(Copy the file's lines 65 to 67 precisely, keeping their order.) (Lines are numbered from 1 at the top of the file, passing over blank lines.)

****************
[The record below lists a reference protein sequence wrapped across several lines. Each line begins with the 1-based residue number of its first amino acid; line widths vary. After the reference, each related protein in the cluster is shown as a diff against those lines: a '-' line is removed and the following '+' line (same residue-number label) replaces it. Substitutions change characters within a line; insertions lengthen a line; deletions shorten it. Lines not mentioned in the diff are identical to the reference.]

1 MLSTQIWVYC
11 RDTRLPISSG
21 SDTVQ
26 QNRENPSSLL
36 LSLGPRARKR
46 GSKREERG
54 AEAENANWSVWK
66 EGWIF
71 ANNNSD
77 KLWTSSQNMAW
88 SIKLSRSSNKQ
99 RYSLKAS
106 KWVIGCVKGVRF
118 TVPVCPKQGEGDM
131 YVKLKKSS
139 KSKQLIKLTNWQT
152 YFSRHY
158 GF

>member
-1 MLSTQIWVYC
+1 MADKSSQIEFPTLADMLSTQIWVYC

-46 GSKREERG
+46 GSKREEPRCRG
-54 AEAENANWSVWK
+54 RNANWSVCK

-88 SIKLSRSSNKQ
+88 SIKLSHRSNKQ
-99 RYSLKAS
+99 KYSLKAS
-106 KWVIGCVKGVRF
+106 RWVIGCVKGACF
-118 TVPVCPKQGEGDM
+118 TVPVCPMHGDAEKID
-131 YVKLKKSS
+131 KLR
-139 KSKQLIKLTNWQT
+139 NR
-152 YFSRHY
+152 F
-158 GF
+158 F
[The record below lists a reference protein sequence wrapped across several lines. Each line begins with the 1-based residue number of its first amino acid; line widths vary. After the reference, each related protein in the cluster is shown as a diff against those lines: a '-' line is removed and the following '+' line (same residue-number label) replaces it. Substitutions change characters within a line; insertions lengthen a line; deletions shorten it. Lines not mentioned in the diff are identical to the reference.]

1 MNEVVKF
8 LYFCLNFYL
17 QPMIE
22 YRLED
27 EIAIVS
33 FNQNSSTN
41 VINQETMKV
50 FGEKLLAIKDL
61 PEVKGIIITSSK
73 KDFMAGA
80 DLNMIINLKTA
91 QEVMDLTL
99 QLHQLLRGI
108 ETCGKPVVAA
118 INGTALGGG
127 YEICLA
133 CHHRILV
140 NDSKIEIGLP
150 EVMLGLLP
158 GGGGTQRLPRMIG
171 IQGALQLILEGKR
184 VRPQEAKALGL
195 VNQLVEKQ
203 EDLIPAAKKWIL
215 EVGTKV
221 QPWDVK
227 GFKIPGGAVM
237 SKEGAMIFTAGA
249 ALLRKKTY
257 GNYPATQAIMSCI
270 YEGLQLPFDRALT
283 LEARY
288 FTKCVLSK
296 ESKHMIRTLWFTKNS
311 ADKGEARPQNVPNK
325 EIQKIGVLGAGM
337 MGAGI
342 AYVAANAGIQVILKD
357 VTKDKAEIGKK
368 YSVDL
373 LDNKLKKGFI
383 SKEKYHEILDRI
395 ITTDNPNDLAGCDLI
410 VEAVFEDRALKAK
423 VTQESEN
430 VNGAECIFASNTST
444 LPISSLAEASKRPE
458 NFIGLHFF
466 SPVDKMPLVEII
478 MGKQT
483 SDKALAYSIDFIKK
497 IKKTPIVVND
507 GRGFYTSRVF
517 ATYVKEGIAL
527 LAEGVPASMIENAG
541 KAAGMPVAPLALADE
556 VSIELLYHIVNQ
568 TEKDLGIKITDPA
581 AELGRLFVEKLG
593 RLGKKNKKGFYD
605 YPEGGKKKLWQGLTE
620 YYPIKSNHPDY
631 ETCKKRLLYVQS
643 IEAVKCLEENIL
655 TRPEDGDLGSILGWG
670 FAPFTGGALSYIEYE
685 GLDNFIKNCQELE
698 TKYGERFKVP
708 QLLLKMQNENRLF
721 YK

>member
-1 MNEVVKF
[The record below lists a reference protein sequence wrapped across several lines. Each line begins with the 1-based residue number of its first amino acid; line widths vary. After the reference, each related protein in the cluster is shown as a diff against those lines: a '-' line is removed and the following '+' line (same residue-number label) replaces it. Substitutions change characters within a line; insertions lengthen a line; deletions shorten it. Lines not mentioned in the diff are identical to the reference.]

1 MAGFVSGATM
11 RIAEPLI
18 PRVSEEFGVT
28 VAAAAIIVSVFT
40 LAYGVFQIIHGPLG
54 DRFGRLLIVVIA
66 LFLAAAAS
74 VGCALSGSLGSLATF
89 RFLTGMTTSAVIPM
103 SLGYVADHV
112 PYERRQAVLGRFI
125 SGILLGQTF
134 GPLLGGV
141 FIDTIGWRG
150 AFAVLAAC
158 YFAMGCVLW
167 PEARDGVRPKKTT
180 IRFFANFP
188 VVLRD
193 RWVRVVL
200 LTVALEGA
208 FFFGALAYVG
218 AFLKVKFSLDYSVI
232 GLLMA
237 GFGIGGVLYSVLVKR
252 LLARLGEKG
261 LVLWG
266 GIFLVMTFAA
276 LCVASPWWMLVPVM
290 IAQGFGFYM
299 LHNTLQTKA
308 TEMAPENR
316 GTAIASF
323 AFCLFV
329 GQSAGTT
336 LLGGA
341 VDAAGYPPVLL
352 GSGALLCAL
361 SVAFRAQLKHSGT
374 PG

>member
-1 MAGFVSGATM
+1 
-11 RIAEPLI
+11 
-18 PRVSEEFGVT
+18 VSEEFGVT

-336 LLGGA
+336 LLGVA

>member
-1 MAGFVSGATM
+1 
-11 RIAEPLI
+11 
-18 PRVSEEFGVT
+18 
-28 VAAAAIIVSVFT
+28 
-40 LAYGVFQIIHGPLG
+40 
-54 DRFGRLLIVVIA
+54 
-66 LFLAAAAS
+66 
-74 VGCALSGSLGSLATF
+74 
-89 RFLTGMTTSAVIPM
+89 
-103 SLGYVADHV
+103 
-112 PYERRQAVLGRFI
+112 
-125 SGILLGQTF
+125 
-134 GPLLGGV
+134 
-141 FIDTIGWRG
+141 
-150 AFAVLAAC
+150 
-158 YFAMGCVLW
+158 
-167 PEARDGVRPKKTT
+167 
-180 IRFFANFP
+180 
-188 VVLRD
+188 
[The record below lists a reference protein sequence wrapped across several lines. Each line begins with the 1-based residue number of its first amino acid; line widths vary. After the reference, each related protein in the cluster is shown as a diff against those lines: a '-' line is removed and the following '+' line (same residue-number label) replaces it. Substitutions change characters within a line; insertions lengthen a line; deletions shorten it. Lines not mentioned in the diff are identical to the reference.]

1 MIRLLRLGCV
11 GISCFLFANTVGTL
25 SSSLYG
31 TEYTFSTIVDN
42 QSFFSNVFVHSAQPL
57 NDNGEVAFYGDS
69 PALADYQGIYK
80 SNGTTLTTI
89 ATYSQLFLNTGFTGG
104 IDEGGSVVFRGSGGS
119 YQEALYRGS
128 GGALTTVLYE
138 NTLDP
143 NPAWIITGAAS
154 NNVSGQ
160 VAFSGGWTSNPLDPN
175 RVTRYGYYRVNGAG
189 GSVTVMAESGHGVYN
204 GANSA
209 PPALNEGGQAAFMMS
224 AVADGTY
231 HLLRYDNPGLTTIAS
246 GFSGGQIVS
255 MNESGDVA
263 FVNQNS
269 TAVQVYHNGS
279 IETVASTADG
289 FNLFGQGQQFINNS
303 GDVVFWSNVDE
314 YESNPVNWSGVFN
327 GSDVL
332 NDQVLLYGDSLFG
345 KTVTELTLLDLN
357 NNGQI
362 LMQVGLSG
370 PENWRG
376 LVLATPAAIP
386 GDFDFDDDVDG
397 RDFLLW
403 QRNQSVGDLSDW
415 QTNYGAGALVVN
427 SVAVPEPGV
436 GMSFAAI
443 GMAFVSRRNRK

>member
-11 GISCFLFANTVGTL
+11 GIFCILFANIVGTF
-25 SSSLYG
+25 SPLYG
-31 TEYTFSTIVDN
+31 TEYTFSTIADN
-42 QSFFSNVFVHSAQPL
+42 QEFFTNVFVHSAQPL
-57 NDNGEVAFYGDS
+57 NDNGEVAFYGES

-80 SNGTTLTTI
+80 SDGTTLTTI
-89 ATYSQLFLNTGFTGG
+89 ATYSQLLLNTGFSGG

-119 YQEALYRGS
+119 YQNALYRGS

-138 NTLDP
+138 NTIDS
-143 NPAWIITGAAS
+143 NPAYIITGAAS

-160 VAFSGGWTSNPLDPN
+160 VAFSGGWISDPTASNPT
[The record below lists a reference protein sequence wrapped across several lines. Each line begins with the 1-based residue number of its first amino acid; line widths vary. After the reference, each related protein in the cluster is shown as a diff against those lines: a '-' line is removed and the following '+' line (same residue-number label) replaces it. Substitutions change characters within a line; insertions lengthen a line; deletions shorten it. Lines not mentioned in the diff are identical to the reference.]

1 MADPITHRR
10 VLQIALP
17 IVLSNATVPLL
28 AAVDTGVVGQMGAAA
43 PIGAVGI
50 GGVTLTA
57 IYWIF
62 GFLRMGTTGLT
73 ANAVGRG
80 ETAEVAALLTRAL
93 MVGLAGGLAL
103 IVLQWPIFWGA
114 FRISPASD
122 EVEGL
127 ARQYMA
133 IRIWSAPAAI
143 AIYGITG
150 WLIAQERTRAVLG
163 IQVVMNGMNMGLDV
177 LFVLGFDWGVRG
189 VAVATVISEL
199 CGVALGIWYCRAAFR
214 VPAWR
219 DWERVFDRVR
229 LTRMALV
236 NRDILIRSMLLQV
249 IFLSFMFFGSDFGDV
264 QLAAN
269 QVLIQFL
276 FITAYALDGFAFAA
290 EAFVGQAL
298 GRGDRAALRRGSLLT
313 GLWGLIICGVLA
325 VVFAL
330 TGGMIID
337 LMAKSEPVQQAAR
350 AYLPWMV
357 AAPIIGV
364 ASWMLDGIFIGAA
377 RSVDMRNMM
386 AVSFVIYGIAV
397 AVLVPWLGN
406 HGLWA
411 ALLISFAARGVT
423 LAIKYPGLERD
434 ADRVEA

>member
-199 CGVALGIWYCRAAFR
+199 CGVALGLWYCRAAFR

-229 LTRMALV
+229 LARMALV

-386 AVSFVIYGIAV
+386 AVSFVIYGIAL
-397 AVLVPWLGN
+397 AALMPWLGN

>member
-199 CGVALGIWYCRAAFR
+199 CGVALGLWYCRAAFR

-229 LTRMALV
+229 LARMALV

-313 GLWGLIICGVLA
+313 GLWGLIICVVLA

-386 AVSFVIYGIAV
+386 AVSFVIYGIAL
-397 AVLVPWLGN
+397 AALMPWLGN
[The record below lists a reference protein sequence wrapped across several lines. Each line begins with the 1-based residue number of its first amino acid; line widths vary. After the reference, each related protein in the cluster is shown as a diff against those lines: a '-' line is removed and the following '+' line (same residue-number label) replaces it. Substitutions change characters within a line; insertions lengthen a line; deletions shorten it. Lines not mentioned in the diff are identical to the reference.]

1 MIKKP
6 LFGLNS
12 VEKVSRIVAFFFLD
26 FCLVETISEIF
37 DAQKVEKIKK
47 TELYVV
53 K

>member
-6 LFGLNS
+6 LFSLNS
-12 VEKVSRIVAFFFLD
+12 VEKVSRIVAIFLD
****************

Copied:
184 VRPQEAKALGL
195 VNQLVEKQ
203 EDLIPAAKKWIL